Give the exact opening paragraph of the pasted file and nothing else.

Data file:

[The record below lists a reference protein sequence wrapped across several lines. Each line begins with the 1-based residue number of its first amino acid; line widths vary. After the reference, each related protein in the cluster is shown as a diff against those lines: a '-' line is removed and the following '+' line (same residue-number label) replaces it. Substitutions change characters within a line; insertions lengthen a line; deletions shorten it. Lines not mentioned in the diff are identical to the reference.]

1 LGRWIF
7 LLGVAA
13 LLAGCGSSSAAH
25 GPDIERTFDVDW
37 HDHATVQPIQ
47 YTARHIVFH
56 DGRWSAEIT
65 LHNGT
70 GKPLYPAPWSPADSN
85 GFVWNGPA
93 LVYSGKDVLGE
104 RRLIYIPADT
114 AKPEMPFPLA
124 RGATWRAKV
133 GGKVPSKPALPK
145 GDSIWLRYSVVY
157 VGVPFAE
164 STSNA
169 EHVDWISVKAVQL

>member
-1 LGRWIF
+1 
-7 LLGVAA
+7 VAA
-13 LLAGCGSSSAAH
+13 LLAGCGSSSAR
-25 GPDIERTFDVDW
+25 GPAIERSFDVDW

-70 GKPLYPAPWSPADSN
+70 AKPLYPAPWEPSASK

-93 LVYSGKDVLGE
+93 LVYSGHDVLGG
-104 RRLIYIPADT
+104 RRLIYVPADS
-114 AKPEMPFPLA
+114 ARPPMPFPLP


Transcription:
[The record below lists a reference protein sequence wrapped across several lines. Each line begins with the 1-based residue number of its first amino acid; line widths vary. After the reference, each related protein in the cluster is shown as a diff against those lines: a '-' line is removed and the following '+' line (same residue-number label) replaces it. Substitutions change characters within a line; insertions lengthen a line; deletions shorten it. Lines not mentioned in the diff are identical to the reference.]